The Four Tendencies

the-four-tendencies-cover1-300x445I love personality frameworks, and I think Gretchen Rubin’s idea for The Four Tendencies is helpful in the sense that the tendencies provide insight into how people are motivated–and how to motivate people who are different than you are.

Rubin says that people are motivated in four different ways:

  • Upholders meet inner and outer expectations
  • Obligers meet outer expectations, but struggle to meet inner expectations
  • Questioners have to understand the why of everything, but once they personally own the why, they meet the expectation
  • Rebels resist inner AND outer expectations

I’m a Questioner married to a Rebel. We have at least one Questioner child and one Rebel child, with a couple of Upholders. I found these frameworks insightful. Especially since I spend my days trying to inspire the children to do schoolwork and aspire to be an encouraging spouse, the book gave me a lot of good ideas.

I’m not sure that I buy everything about this book–I don’t know if the framework holds in every case, and I looked askance at there being just four categories, and which ones could overlap. Then Rubin pointed out that Questioners were the ones who questioned the framework and I said, “oh.”

However, if you like personality insights, you would probably enjoy The Four Tendencies. If you’ve read it, let me know what you thought!

 

Disclosure: This post contains affiliate links.

2 thoughts on “The Four Tendencies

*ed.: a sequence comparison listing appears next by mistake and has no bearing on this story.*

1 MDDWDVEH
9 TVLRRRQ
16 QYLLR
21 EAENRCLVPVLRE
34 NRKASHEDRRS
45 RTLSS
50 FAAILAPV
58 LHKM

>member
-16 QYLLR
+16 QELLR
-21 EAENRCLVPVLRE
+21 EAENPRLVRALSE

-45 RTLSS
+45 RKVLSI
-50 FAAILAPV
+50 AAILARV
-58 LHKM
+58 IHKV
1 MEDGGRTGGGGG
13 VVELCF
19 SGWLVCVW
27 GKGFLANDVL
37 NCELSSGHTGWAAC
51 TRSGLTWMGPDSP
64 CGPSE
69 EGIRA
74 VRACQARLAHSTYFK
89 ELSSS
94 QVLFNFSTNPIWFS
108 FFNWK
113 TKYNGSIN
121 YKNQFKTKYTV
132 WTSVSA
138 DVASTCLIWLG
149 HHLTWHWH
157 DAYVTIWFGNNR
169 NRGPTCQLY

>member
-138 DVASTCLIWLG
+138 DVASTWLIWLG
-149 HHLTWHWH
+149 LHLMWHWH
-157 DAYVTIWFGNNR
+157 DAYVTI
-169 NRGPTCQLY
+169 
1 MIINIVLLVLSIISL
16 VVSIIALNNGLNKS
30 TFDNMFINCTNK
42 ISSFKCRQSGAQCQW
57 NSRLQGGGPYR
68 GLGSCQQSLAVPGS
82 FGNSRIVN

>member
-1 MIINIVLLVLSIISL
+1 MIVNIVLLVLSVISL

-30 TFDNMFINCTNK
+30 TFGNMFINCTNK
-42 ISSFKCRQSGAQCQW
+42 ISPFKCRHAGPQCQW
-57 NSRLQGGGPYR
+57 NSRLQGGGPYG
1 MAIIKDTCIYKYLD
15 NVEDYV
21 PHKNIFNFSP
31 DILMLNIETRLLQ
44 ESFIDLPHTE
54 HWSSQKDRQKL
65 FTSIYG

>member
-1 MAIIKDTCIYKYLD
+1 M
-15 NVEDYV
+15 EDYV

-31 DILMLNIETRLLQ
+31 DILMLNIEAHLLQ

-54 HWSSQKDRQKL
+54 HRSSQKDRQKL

1. I listen to Gretchen’s podcast so I think about this a lot. I keep thinking that certain people end up functioning in one of those tendencies because of their childhood influences even though Gretchen says we are born this way. This would definitely be fun to discuss in person.
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    1. I would love to hear more about that. Do you really think that people can be upholders because they were raised that way? It would be interesting to come up with scenarios for how to motivate kids to grow up in one of the more productive tendencies! I would say, off the cuff, that Josh was raised to be an upholder, or maybe is sometimes an upholder by conviction, but he’s actually a rebel. So he conforms very easily to some expectations, both outer and inner, but unless his motivation is really central (like motivated by spiritual commitment) he chafes. He winds up doing rebel things like Gretchen’s examples of exercising at night. I was raised to be an upholder/obliger, but I oblige when I really internalize the why (even if the why is wanting to please my family or something) and not if I don’t buy it on some level. Anyway, I would love to hear more of your thoughts!

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